I took this photo yesterday morning after breakfast, as Don was enjoying his coffee along with birdsong, rustles of the leaves and a slowly rising and warming sun. (If you zoom in, I’m sure you will see a contented smile on his face)
Finding our Middle Ground like this is essential for our whole being and balance.
Here’s an other perspective the Tao:
“Zen and Daoist philosophy often refers the art of doing and non-doing; specifically, the art of knowing when doing is required (yang) and when non-doing is required (yin). This is the greatest skill one can learn in the art of living life in balance.
The energy that arises in the moment from the deepest yin is a desire or impulse to ‘act’ (yang). Only right actions can come from this place. Further, right actions can only be the best and most supportive actions for the spiritual evolution of all beings. These can also be described as actions that cause no harm to others or oneself. They come like messages sent from the deepest place to call you into ‘doing’ or ‘thinking’ something in order to bring them into manifestation for the benefit of all. They come from a place of surrender, a place where you can let the mind become insignificant and, instead, focus your attention on the observation of sensations on the body and the space in which all things seem to occur.” *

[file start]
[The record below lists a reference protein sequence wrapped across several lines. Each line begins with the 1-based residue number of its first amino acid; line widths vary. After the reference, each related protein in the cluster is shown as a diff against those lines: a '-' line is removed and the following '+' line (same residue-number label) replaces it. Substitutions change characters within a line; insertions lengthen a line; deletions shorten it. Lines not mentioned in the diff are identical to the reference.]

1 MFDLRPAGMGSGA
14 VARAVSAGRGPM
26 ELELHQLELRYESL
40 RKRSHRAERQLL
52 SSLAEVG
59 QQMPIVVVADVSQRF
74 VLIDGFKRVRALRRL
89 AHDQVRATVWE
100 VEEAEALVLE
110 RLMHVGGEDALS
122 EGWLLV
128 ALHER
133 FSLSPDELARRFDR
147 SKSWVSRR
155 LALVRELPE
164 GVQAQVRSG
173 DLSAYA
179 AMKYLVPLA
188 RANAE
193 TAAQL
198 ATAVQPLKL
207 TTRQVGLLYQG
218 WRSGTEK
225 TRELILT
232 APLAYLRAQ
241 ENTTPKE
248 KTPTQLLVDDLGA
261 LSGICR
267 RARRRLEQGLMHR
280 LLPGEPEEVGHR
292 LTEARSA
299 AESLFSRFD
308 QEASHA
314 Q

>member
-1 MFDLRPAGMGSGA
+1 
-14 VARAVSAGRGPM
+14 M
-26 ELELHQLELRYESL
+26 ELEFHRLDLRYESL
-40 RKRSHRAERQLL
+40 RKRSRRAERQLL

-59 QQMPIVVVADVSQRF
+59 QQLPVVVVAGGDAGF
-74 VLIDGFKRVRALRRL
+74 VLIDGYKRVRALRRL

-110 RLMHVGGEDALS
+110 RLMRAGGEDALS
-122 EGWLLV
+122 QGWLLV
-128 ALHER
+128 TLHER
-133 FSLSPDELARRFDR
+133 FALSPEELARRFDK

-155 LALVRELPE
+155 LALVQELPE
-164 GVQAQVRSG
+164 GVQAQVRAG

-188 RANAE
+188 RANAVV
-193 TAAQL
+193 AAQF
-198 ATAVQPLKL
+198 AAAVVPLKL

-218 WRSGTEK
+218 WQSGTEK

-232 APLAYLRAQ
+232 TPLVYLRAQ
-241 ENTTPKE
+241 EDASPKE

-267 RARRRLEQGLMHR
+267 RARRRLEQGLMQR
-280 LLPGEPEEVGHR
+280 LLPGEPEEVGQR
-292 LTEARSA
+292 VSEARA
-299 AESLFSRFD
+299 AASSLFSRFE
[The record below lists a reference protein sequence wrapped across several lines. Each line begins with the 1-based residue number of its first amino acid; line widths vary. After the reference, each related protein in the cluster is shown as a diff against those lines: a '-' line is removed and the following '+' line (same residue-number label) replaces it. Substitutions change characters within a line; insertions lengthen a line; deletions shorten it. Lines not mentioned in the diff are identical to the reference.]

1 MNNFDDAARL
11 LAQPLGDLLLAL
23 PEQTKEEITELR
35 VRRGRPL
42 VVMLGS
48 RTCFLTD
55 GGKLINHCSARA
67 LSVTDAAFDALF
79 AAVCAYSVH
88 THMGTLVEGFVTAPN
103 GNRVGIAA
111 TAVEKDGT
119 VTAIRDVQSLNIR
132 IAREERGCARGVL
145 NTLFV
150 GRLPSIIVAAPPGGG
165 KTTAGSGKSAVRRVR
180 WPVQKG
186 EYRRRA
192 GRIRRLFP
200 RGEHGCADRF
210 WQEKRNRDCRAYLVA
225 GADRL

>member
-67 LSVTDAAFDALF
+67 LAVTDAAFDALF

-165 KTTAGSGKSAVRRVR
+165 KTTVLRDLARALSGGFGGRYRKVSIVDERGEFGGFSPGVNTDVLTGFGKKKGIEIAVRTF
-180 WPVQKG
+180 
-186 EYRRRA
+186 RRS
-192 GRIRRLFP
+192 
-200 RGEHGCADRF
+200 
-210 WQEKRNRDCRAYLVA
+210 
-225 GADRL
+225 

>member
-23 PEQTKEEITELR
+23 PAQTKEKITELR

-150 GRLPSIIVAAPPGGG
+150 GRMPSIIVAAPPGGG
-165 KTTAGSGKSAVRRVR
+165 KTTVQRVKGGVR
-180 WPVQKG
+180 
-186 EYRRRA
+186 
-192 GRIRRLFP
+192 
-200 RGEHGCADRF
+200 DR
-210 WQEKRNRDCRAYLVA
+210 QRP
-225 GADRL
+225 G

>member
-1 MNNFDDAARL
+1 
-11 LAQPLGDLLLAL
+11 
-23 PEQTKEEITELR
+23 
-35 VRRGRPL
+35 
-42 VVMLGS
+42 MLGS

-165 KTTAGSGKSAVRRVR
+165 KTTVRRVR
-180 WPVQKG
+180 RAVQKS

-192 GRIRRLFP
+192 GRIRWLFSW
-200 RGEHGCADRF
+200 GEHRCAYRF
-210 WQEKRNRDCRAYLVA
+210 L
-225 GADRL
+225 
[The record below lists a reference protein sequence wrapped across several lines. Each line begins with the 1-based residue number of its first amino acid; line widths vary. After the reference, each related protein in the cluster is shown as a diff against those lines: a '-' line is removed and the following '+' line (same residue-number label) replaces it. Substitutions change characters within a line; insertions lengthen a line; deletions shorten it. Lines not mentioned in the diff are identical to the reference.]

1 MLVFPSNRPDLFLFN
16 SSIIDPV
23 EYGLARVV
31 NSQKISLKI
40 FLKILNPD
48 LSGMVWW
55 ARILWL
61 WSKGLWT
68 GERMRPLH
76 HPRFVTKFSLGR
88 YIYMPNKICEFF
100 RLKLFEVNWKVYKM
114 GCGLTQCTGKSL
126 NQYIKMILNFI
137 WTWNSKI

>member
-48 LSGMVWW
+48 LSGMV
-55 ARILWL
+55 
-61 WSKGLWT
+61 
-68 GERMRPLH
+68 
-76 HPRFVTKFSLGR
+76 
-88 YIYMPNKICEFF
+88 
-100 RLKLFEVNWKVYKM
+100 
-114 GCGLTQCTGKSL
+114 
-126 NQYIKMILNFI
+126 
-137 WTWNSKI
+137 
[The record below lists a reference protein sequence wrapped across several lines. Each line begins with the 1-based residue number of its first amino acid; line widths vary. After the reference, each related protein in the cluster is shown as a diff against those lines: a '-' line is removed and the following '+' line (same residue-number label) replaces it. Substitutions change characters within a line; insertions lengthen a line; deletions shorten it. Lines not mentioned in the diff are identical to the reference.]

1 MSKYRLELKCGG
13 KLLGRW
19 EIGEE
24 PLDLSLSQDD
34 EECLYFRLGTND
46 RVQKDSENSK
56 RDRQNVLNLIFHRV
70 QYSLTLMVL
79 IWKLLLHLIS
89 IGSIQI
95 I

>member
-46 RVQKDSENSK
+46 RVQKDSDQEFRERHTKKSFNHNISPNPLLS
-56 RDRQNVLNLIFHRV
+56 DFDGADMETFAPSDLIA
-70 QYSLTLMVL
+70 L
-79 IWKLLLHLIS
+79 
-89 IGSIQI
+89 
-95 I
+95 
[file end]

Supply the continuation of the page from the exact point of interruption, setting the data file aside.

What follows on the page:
When we take time to pause, it supports us in taking right action. Now that’s something to reflect and act upon.
Let us come from Yin.
* Hetherington, Michael. The Little Book of Yin: Cultivating More Stillness, Gentleness and Healing into Our Daily Lives (Kindle Locations 317-322). . Kindle Edition.
Val Boyko is originally from Scotland and came to the United States over 25 years ago. At "Find Your Middle Ground" Val brings together her experience as a life coach, yoga teacher and mentor, to inspire awakening to the light and inspiration within us all. This blog is a place of exploration and discovery as we all explore finding harmony and peace, in the highs and lows of life 💛